Positive experiences can make a person feel like they are a part of their adopted country, and believe it or not, so can negatives ones. Today I will recount one of those negative ones.
A trip to work should be a time to relax, for thoughtful repose. But it has not always been that way in Israel.
It was 2006 and the Intifada had been raging. My friends suggested that I shouldn’t take a bus to work, but I had no choice. I figured as long as I didn’t see a person wearing a warm jacket on a hot day, (hiding a suicide bomb), I should probably be okay. And I knew I wasn’t going to be travelling in Jerusalem – to me the most dangerous place of all in the country.
So I set off for work on that pleasant day in February, relaxed but nonetheless wary. I was working at a company developing voice recognition software in Petach Tikvah. I got on the 29 bus in Ra’anana to take me to the junction in Kfar Saba, where I would catch a second bus to the big mall in Petach Tikvah. From there I could either take a sherut – a shuttle taxi, or walk the remaining 20 minutes to my employ.
I sat on the left side of the number 29 bus, the second row from the front. At the next stop a tired looking, dark-haired middle-aged woman got on. She was carrying a big box. It had tubes and wires coming out of it. It reminded me of the back of a radio from the 1950’s. I looked at her closely. In Canada I would not have thought twice about her and her package, but this was Israel and a different story.
After a moment the woman got up, left her box on the seat next to her, and began to walk toward the back of the bus. “What the …..?” I thought to myself. Fortunately, she was stopped immediately by another woman sitting directly across the aisle from her. The woman pointed to the box, and in no uncertain terms indicated to the first woman that her box must accompany her. The older woman turned around, reluctantly picked up the box, and then continued, now haltingly, toward the back of the bus.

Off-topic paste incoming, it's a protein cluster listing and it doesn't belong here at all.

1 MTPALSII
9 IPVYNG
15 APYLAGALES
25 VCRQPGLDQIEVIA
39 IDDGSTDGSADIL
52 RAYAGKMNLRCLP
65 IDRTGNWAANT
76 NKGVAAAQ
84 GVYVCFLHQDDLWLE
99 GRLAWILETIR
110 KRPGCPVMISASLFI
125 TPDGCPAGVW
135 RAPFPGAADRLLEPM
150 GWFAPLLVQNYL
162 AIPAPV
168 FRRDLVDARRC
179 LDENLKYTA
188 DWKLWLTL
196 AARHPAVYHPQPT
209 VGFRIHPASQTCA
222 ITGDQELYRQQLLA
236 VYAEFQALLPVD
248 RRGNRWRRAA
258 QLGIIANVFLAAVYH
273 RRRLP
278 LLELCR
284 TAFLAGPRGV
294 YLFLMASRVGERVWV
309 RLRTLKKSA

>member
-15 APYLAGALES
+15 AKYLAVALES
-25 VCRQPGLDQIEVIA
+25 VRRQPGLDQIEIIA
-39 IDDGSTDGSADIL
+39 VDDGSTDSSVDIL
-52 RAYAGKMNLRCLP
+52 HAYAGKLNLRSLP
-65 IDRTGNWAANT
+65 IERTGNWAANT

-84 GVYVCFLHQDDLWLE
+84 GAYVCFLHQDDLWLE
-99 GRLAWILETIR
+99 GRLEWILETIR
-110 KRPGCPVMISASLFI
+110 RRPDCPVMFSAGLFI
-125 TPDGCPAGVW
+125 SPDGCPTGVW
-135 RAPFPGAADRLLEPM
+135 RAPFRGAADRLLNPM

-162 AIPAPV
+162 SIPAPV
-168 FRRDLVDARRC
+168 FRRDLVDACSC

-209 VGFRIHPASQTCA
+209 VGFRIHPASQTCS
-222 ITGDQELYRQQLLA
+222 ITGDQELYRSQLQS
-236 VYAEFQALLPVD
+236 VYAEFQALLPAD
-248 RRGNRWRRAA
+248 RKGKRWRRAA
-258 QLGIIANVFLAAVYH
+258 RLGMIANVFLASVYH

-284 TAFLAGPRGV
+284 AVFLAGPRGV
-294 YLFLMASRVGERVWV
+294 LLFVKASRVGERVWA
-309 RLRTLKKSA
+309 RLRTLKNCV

I looked at the woman from across the aisle. We rolled our eyes together, sharing the same sentiment.
“If this woman is going to blow the bus up,” I thought, “she sure as hell better blow herself up with it!” Later I reflected guiltily that maybe I should have said something to the bus driver, but my Hebrew was very limited and I wasn’t sure if I was over-reacting.
I got off the bus with some relief at the junction, caught my second bus to Petach Tikvah, and then looked to see if there was a sherut on Jabotinsky street to catch for the remaining stretch to my office. Surprisingly, there were no sheruts.
I noticed also that there were no cars coming from the west either. Traffic had been blocked.
Instinctively I crossed the street at the first traffic light. As I continued my walk west, I saw across the street a shuttle taxi that wasn’t moving. There were a number of people around it, police cars, and an ambulance. “There must’ve been an accident,” I thought.
When I finally arrived at work, my co-workers were extremely happy to see me. They came over to me, greeting me warmly, and said, “Thank G-d you made it!. We were really worried about you!”
“Why? What’s going on?” I asked them.
“There has been a pigua (a terrorist attack)!”
“An attack! Oh my G-d! It wasn’t the 29 bus?” I asked, fear and guilt crashing through me.
“The 29 bus? No. What are you talking about? Not the 29 bus. There was an attack on a sherut on Jabotinsky street, around the corner. A Palestinian got on board the sherut and started stabbing the other passengers. Two of them are dead. One of them was a woman your age. You hadn’t arrived at work yet and we were scared it was you.”
I stood there silently, shocked. It could’ve been me. Had I descended from my second bus a few minutes earlier, I might have caught a shuttle taxi and travelled on the same one that the Palestinian had boarded.
This was my close call – one I am sure that many others were also experiencing at that time, as sadness and apprehension gripped the nation.
Living through the horrible days of the Intifada, and losing others, I realized a short time later that I had become Israeli, more than in name only.